Prologis, an international owner of industrial properties, secured a $1.4 million private placement at 7% interest with Clean Fund through San Francisco's PACE program to install solar panels and make other energy efficiency upgrades. Prologis repays the bond that was issued by San Francisco.

The building is on port property, but they have a 99-year lease, said Cliff Staton, an executive vice president with Renewable Funding.

"What was attractive was the ability to make improvements to the whole building on a comprehensive basis on a multi-tenant building," said Aaron Binkley, Director of Sustainability Programs for Prologis.

Prologis started construction on the project in March and expects to be done in July. It received financing in October 2012. Changes include installing 200 kilowatts of solar panels, full retrofit of the heating and cooling system and full upgrade of the building's lighting systems.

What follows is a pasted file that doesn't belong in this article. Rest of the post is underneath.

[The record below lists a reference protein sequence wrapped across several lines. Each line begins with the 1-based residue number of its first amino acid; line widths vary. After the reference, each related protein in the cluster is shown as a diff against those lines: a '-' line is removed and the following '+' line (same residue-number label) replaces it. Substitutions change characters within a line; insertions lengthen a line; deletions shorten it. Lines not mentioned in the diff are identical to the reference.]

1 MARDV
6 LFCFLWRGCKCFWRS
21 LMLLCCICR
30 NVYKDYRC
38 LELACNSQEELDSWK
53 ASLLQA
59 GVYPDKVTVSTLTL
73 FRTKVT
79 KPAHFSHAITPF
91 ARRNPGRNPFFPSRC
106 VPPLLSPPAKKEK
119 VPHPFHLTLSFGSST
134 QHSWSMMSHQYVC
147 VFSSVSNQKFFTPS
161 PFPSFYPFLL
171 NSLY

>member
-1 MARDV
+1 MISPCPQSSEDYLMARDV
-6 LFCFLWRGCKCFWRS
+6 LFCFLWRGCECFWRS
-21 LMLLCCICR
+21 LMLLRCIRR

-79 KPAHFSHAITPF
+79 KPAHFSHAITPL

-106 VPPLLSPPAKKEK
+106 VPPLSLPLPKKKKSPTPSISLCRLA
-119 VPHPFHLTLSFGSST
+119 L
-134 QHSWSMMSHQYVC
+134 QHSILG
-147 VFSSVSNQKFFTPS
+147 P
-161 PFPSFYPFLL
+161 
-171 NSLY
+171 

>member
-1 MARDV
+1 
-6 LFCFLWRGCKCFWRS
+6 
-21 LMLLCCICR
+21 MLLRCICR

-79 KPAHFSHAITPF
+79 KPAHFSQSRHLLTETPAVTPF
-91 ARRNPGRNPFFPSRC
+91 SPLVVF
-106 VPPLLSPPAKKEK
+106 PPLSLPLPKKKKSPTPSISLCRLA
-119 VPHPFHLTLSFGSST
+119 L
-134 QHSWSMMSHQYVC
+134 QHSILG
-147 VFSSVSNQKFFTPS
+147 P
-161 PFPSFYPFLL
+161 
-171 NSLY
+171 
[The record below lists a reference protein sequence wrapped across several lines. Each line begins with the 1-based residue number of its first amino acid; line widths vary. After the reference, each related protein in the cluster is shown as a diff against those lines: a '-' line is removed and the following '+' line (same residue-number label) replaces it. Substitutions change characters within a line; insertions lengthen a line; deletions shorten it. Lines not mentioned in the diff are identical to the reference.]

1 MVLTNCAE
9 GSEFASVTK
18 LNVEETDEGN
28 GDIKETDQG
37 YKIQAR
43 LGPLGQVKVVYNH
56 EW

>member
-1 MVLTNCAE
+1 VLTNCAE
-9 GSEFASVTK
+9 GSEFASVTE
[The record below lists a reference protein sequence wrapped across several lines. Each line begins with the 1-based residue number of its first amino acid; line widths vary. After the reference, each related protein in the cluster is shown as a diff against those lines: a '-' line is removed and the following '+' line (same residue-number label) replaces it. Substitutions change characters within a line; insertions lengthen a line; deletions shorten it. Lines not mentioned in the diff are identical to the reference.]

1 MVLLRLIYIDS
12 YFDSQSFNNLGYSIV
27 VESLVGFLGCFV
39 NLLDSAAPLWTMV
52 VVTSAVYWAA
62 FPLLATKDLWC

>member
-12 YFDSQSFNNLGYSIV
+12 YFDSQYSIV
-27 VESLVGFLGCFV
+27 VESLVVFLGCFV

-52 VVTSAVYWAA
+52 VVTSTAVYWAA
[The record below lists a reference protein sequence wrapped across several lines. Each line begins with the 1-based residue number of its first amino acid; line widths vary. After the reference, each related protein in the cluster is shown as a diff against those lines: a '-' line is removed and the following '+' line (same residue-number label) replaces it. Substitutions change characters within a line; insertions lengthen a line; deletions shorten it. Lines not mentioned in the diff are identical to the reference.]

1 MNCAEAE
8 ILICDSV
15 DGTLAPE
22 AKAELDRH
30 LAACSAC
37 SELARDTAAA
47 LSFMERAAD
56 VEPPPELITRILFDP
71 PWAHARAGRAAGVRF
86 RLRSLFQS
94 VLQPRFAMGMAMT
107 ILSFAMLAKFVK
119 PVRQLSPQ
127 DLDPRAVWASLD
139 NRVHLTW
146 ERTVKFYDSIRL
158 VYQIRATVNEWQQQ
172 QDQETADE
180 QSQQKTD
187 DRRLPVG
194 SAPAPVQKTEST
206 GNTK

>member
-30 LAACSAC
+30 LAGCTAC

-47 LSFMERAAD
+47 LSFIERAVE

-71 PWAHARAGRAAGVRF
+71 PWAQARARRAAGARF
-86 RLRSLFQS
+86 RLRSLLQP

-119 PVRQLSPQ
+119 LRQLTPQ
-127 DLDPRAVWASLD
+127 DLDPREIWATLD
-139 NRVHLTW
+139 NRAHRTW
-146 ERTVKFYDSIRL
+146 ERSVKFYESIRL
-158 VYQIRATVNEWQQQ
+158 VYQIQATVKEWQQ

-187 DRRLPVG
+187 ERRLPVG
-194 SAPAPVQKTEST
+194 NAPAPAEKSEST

"The energy savings is 33%," Binkley said.

The project represents the first financed through PACE for Prologis and the City of San Francisco, he said.

"We are looking at other projects," Binkley said. "It is challenging given the composition of our portfolio."

The company doesn't own or manage buildings in some of the states that are leaders in PACE.

"We see it as another arrow in the quiver to be able to deliver energy efficient projects," Binkley said.

The projects also have to be large to warrant using PACE financing. Replacing lighting fixtures can result in energy savings up to 40%, but doesn't reach the $100,000 considered the threshold to go out for PACE financing on most buildings they own, Binkley said.